Wednesday, December 24, 2008

'66 -- Bob Dylan, Gary Lewis and the Playboys

Bob Dylan -- Rainy Day Women #12 & 35

I'll be frank -- I've never had much to do with drugs, and I'm speaking as someone who has been around people who have indulged in recreational drug use my whole life; I have embraced the pop music of the 1960s through the 1990s (the 2000s, not so much) knowing full well that without drugs of whatever type you like, very little of the most creative forms of pop music ever made, from jazz to country to rock & roll, would ever have been made; and fully admit that the main reason for my shunning of drugs is pure, unadulterated cowardice: fear of addiction, fear of not being able to afford a habit; fear of not having full control of my personality. If that's being a coward, I'm guilty as charged.

Despite all the drawbacks why do people get involved with substances and why do many of them abuse substances? Dylan summed it up nicely in "Rainy Day Women" which was the kickoff anthem on his 1966 offering Blonde on Blonde: "Well, I would not feel so all alone, everybody must get stoned." You do it because other people are doing it.

According to legend, when Dylan and studio musicians were working on this, a woman and her daughter came in to the building out of the rain, and the title of a rock classic was born. The numbers 12 and 35 are a little more conjectural; perhaps the mother was 35, and the daughter 12, but that wouldn't explain "women." Bob himself has likely forgotten an incident over 40 years ago. "Rainy Day Women" was recorded in one take with the help of a trombonist, Wayne Butler, who was hunted up just prior to the session.

Despite being a huge concert draw and album act for nearly 50 years, Dylan has never found consistent success on the singles chart (on his own, at least) and "Rainy Day Women" along with the earlier "Like a Rolling Stone" were his biggest hits, each making Number 2 Billboard. "Women" arrived at #2 just after Cher's "Bang Bang," appropriately enough, since Cher's first solo hit was Dylan's "All I Really Want to Do" in 1965.

"Rainy Day Women #12 & #35" ends our look at the #2 hits of 1966 -- that means we'll start on the #3 hits with...

Gary Lewis and the Playboys -- She's Just My Style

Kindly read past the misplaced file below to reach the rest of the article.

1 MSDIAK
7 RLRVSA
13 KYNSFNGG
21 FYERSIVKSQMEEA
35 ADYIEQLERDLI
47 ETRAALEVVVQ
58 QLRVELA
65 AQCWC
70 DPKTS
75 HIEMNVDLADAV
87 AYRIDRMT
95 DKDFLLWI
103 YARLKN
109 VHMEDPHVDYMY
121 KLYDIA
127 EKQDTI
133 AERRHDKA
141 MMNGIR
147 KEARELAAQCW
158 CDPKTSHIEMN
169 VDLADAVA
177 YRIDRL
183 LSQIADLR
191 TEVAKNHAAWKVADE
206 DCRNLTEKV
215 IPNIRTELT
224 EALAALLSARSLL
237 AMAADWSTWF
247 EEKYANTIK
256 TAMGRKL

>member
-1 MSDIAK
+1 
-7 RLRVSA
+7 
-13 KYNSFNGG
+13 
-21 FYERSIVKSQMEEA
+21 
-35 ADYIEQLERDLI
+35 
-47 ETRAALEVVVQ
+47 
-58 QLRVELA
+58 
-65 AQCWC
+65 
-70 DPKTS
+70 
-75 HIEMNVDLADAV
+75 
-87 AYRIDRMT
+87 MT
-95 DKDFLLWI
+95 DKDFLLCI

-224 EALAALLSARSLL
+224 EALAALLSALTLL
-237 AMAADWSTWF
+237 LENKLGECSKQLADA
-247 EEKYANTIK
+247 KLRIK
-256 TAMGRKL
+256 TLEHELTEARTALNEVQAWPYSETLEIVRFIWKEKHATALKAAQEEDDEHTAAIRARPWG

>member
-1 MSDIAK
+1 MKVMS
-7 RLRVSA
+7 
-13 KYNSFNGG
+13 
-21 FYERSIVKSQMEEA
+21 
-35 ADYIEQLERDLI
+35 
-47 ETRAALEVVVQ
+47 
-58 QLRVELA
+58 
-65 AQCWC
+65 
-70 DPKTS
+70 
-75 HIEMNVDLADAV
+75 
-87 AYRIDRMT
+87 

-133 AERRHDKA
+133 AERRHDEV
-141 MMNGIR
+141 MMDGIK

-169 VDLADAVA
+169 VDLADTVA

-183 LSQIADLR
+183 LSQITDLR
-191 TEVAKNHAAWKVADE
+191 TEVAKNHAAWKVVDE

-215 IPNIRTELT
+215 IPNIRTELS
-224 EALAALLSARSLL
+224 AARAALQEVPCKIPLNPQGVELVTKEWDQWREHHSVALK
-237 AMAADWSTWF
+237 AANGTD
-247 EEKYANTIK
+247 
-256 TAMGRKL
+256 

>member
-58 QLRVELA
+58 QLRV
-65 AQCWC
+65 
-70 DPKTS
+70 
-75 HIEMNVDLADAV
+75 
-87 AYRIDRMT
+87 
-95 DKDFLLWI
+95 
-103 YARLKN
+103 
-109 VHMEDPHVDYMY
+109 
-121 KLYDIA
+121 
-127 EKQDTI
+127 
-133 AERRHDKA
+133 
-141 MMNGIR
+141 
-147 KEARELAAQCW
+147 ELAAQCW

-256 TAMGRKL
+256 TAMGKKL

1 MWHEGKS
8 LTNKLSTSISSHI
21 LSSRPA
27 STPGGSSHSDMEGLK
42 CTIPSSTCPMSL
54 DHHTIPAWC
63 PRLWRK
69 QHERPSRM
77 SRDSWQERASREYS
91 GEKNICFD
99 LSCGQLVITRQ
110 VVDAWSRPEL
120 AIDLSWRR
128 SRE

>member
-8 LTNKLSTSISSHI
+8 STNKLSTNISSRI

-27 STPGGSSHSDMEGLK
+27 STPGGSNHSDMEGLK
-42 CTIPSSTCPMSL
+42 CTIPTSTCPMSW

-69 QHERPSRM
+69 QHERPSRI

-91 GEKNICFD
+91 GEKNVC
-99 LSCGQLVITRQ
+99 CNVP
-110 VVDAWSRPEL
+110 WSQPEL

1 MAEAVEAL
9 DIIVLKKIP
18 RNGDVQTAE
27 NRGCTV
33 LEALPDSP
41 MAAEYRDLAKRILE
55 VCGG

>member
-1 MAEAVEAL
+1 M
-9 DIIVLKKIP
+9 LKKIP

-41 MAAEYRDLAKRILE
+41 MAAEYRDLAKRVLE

I couldn't find a live take of "She's Just My Style" but this lip-synch version, from possibly the Ed Sullivan Show or Hollywood Palace, shows Gary Lewis and his touring band from the mid-60s. As was the case for many groups from the Byrds to the Monkees in this era, the touring band was very often not the group that did the studio recordings. Lewis himself was not a guitarist but a drummer by trade, and John West is seen with his "cordovox" or electric accordion. The drummer never gets a closeup, I imagine partly because Lewis used a number of drummers in his tour group.

In the studio, Lewis (who, of course, is the son of Jerry) was backed by the sterling talents of Liberty Records producer Snuff Garrett, drummers Hal Blaine and Jim Keltner and keyboardist-songwriter Leon Russell, who would become a rock headliner himself in the early 1970s -- his breakout gig being none other than George Harrison's Concert for Bangla Desh in 1971. For a period of three years beginning in late 1964 they could do no wrong, with hit after infectious hit - quite possibly "Style" being your webmaster's favorite. Arranger/composer Al Capps is heard on the "dontcha know that she's" and "everything about her" bass vocal. Gary Lewis' touring band included, by late 1965, guitarist Tom Trippelhorn, father of actress Jeanne Trippelhorn of "Big Love" fame, and bassist Carl Radle (1942-1980), later of Derek and the Dominoes. Radle is standing to Lewis' immediate left in the linked video.

Sunday, December 21, 2008

'66 -- Beatles, Cher

The Beatles -- Yellow Submarine